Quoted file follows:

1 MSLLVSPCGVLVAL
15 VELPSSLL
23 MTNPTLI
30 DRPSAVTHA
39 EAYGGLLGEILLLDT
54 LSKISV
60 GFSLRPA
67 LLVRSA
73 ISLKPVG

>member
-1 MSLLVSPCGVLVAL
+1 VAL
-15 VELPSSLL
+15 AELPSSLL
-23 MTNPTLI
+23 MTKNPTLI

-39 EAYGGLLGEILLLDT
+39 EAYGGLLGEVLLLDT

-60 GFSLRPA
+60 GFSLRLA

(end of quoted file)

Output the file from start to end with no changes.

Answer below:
1 MSLLVSPCGVLVAL
15 VELPSSLL
23 MTNPTLI
30 DRPSAVTHA
39 EAYGGLLGEILLLDT
54 LSKISV
60 GFSLRPA
67 LLVRSA
73 ISLKPVG

>member
-1 MSLLVSPCGVLVAL
+1 VAL
-15 VELPSSLL
+15 AELPSSLL
-23 MTNPTLI
+23 MTKNPTLI

-39 EAYGGLLGEILLLDT
+39 EAYGGLLGEVLLLDT

-60 GFSLRPA
+60 GFSLRLA